African Journal of
Agricultural Research

  • Abbreviation: Afr. J. Agric. Res.
  • Language: English
  • ISSN: 1991-637X
  • DOI: 10.5897/AJAR
  • Start Year: 2006
  • Published Articles: 6638

Full Length Research Paper

Indications of variation in host suitability to root-knot nematode populations in commercial tomato varieties

Hendrika Fourie1*, Alexander Henrique Mc Donald1, Tshiamo Shilla Mothata2, Keikantsemang Nancy Ntidi3 and Dirk De Waele1,4
1School of Environmental Sciences and Development, North West University, Private Bag X6001, Potchefstroom, 2520, South Africa. 2North West Department of Agriculture, Private Bag X 804, Potchefstroom, 2520, South Africa. 3Agricultural Research Council-Grain Crops Institute, Private Bag X1251, Potchefstroom, 2520, South Africa. 4Laboratory of Tropical Crop Improvement, Catholic University of Leuven (KU Leuven), Kasteelpark Arenberg 13, 3001 Leuven, Belgium.
Email: [email protected]

  •  Published: 30 April 2012

Abstract

The host suitability of 21 local, commercial tomato varieties were evaluated in concurrent greenhouse trials for resistance to Meloidogyne incognita race 2 and Meloidogyne javanica, respectively. M. incognita race-2-resistance identified in variety ‘Rhapsody’ during the latter study was subsequently verified in a follow-up microplot trial using differential initial population (Pi) densities and as well as in a field trial with four soil amendments. Substantial variation existed among the tomato varieties in the greenhouse screening with regard to resistance to the respective root-knot nematode species. Comparison of the different indicators of resistance used for the two species showed that labelling of specific varieties as resistant should not only be based on one criterium, since it could be insufficient. Strong non-linear relationships were shown in the microplot trial between Pi and Pf in the roots of both tomato varieties but nematode reproduction was poor on the resistant ‘Rhapsody’. Significantly lower Pf in roots and J2 in soil was obtained for ‘Rhapsody’ compared to the susceptible Moneymaker. In the soil-amendment field trial, ‘Rhapsody’ also maintained significantly lower M. incognita numbers compared to ‘Moneymaker’ in all treatments. These results confirm the superior resistance of ‘Rhapsody’ to local M. incognita race-2 populations used in this study. More frequent and extensive screenings of commercial tomato material are recommended in order to provide resource-poor producers with better options for improved and sustainable yields.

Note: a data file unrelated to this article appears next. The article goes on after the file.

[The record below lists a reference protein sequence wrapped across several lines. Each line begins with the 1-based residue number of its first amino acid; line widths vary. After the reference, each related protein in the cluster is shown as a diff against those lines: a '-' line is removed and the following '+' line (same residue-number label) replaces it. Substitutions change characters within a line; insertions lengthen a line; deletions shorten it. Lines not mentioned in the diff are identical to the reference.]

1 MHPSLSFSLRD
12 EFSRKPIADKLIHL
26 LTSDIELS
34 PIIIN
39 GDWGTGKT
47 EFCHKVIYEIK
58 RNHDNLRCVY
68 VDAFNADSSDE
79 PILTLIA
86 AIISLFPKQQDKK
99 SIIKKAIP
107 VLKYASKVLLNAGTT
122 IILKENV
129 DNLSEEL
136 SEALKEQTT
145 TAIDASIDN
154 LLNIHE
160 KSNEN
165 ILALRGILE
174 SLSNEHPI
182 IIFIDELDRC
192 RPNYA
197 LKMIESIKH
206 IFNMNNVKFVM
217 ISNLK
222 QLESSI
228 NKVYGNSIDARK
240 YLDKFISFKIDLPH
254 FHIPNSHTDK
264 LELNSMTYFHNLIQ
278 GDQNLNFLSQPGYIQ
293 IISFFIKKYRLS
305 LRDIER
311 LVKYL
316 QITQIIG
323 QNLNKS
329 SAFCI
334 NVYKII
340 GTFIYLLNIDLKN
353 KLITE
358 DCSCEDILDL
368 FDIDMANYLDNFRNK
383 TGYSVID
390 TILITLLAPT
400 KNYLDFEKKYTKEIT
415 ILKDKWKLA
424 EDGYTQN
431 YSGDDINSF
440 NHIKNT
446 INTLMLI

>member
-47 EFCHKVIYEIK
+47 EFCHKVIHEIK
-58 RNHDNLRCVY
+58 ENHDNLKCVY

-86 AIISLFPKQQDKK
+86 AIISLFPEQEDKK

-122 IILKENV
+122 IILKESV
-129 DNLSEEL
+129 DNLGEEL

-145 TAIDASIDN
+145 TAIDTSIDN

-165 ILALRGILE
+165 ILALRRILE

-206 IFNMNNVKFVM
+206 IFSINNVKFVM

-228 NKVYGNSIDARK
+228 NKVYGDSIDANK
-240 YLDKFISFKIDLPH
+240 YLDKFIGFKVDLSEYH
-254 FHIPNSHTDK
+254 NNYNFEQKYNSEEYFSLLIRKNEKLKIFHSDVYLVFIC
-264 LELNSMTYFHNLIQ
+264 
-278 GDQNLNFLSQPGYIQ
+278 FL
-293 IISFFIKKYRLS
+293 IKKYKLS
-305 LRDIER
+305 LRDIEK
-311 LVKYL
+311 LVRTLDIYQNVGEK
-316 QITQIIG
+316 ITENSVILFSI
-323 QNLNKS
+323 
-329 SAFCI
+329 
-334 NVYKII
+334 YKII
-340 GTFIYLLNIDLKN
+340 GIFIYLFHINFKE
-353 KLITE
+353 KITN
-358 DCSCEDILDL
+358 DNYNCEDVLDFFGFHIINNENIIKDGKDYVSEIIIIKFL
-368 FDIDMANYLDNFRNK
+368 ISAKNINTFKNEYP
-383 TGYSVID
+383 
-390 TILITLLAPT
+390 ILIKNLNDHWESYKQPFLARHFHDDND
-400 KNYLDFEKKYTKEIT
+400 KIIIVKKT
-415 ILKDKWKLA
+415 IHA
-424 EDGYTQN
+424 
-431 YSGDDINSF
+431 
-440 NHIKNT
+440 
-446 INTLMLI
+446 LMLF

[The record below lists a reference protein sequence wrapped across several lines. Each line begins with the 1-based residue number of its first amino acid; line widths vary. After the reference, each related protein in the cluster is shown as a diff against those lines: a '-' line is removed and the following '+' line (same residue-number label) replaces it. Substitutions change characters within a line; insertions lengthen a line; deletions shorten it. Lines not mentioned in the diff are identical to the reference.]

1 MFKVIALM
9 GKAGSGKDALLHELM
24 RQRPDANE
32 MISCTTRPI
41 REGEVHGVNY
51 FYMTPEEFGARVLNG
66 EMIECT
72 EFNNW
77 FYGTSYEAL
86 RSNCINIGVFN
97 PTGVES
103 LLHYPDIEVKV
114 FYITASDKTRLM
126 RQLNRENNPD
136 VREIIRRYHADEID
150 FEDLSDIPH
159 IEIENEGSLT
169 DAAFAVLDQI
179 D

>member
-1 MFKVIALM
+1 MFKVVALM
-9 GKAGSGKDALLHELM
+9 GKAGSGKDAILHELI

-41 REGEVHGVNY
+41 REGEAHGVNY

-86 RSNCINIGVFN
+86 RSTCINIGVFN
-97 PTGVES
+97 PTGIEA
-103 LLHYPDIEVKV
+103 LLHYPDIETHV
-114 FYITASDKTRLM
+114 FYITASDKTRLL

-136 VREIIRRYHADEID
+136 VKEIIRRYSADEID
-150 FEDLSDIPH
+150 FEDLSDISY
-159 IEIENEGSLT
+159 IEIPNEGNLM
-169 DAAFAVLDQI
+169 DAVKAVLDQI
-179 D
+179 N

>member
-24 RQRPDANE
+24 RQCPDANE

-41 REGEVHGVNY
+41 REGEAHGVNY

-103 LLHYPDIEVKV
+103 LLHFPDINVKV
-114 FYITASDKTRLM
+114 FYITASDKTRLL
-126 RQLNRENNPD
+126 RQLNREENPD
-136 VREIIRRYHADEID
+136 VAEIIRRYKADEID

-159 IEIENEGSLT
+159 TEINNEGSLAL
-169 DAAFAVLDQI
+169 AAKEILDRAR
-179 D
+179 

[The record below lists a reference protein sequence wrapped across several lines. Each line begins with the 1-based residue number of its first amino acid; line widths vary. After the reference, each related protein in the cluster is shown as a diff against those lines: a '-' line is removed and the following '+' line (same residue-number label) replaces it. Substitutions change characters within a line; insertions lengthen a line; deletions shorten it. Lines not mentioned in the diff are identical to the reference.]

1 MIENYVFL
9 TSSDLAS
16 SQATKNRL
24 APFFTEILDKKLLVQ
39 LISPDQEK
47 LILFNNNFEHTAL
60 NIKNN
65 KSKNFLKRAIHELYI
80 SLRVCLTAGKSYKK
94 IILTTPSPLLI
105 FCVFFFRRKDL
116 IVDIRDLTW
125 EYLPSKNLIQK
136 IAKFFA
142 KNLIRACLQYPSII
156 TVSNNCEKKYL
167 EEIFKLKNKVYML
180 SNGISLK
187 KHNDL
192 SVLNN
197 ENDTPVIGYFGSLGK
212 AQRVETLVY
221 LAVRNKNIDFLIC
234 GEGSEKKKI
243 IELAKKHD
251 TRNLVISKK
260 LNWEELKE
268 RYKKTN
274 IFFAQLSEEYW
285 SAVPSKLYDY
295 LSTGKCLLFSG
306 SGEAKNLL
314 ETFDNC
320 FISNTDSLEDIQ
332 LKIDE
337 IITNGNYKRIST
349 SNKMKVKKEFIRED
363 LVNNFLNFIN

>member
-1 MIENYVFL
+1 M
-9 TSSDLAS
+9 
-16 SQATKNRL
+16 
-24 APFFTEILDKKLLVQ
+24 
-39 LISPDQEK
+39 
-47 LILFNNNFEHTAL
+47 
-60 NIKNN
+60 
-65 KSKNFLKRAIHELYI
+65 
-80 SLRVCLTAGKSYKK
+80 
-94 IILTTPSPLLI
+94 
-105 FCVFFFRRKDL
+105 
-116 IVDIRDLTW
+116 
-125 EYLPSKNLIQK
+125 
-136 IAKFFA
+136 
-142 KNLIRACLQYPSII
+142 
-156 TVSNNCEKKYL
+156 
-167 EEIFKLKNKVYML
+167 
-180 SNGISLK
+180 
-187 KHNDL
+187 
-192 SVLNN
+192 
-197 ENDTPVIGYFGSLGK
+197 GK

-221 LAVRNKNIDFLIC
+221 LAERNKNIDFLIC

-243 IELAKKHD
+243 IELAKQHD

Key words: Initial densities, Meloidogyne incognita, Meloidogyne javanica, resistance, susceptible, root-knot nematodes, screening, tomato, varieties.